The coroner’s inquest into the fatal police shooting of Andrew Loku began on Monday. Mr. Loku was fatally shot by police in July of 2015.
A Special Investigations Unit (SIU) investigation cleared the two officers responsible in March of 2016. According to the Ministry of Community Safety and Correctional Services, the coroner’s inquest will examine the events surrounding Mr. Loku’s death and the jury will make recommendations aimed at preventing similar deaths. The coroner’s inquest is not designed to reverse or overturn the SIU investigation.
A father of five, Mr. Loku came to Canada as a refugee in 2004. He experienced post-traumatic stress disorder that resulted from his kidnapping and torture in Sudan. He was shot and killed in the apartment building where he lived, in a subsidized apartment arranged by the Canadian Mental Health Association. Mr. Loku was 45 at the time of his death.
Because he was a racialized man who was an immigrant and had mental health issues, Mr. Loku’s death raises several issues about police conduct in similar situations. These include how police interact with individuals who are experiencing a mental health crisis or have mental health issues, are racialized, or are immigrants.
According to the Office of the Chief Coroner & Ontario Forensic Pathology Service, the focus of the inquest will include police training and de-escalation techniques, the interaction of race, mental illness and unconscious bias, and the relationship between police and mental health agencies concerning the sharing of information and cooperation.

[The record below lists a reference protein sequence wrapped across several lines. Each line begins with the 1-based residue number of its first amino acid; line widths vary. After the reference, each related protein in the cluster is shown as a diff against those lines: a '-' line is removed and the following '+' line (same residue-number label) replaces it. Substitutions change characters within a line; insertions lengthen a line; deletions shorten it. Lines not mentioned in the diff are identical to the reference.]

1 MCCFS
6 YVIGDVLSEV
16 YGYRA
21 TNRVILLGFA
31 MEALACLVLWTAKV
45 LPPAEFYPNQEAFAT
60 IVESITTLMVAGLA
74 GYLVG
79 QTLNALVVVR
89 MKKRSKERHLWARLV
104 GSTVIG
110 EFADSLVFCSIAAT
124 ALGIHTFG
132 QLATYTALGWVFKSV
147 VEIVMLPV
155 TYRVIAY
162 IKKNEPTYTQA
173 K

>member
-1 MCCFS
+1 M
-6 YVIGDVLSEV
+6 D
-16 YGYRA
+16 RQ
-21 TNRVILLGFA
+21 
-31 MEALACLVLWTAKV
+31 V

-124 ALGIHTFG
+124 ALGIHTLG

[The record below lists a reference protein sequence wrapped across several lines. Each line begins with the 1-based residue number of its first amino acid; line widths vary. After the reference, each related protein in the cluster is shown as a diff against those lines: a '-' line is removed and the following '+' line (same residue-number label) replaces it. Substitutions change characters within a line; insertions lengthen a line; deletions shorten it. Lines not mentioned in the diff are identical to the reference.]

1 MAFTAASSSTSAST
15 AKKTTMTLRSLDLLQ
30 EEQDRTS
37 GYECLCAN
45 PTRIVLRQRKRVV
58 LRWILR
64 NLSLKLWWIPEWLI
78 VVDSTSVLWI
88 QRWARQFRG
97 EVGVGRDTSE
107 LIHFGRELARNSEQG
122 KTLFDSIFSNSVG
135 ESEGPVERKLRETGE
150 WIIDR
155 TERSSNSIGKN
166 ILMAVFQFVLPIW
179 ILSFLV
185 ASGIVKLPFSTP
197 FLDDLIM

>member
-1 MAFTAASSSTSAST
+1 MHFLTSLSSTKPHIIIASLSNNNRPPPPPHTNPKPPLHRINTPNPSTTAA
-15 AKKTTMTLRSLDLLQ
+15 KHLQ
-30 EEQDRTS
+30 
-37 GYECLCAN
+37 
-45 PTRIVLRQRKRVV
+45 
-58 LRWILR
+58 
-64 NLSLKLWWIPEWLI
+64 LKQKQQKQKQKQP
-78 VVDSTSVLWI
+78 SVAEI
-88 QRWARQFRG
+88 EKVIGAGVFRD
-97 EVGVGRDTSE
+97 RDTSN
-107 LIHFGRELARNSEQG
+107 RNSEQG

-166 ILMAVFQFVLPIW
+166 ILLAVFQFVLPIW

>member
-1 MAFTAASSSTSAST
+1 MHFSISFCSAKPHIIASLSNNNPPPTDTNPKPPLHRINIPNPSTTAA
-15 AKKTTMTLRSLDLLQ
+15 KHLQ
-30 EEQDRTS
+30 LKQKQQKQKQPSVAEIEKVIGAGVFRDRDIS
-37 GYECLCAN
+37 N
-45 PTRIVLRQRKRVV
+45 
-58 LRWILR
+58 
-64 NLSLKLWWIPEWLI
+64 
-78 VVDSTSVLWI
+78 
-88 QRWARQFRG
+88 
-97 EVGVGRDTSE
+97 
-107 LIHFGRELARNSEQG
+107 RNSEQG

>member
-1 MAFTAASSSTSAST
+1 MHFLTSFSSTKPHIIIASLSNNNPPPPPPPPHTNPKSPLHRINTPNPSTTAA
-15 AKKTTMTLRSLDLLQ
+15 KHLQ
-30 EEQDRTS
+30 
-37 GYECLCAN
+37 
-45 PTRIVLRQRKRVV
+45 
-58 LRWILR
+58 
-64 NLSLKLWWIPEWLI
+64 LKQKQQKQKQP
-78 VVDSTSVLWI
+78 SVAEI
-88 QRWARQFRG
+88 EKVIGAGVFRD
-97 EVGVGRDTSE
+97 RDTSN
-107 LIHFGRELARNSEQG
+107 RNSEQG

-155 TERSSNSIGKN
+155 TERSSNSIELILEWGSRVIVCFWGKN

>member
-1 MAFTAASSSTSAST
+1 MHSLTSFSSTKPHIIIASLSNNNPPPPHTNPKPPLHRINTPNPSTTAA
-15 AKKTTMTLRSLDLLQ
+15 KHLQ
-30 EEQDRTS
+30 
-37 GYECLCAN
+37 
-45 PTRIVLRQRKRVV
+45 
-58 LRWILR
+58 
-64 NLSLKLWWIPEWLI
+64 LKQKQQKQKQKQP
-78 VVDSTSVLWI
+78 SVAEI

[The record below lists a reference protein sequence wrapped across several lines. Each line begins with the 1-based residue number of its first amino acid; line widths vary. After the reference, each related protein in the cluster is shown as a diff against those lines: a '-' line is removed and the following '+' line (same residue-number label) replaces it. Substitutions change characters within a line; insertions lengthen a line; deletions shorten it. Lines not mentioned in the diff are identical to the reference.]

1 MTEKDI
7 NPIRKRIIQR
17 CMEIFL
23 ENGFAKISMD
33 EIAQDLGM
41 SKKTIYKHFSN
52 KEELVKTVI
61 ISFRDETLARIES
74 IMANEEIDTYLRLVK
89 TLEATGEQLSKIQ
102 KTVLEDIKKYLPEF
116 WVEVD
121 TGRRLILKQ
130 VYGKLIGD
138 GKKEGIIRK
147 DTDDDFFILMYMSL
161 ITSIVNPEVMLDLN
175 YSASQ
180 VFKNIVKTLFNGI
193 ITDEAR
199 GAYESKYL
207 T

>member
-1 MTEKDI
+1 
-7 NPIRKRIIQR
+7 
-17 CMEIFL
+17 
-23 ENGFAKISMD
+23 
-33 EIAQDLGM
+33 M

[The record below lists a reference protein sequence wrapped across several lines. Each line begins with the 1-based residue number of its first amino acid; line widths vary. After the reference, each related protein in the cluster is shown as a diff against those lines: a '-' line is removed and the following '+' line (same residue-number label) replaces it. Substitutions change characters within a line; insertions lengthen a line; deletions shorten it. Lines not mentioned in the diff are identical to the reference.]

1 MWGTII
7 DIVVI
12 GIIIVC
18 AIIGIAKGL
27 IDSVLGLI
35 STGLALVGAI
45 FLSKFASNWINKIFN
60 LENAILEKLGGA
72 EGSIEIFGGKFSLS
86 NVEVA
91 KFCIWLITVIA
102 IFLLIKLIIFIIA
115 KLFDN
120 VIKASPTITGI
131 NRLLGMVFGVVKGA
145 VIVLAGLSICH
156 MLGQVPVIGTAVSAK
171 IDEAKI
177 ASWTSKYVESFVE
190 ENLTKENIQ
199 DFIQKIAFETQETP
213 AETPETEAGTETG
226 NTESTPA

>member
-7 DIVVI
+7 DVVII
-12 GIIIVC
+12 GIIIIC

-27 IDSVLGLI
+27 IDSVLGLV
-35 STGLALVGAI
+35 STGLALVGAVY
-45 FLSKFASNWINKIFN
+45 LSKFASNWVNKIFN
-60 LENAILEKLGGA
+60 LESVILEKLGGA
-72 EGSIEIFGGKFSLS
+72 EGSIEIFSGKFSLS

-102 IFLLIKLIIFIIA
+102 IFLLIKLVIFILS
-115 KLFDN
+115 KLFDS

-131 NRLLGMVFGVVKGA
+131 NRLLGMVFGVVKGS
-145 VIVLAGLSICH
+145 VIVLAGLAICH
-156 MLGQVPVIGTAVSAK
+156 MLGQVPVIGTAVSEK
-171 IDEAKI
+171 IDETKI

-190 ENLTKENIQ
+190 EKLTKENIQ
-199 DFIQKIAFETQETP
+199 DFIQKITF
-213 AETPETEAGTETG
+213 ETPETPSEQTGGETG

As part of the coroner’s inquest, the 911 call that preceded the shooting was released. In the recording, the caller tells the operator that Mr. Loku was in the hallway outside of their apartment with a hammer, and alleges that he was threatening to kill her friend. The police arrived and can be heard ordering Mr. Loku to “drop the hammer”. 19 seconds later, the sound of gunshots is audible.
The coroner’s inquest is expected to take three weeks and will hear from 12 parties, including Mr. Loku’s family, four individual Toronto Police officers, the Toronto Chief of Police, and the Canadian Mental Health Association.
CCLA’s submission to the presiding coroner is available here.
This blog post was written by a CCLA RightsWatch Summer Student. Views expressed do not necessarily reflect the view of the CCLA.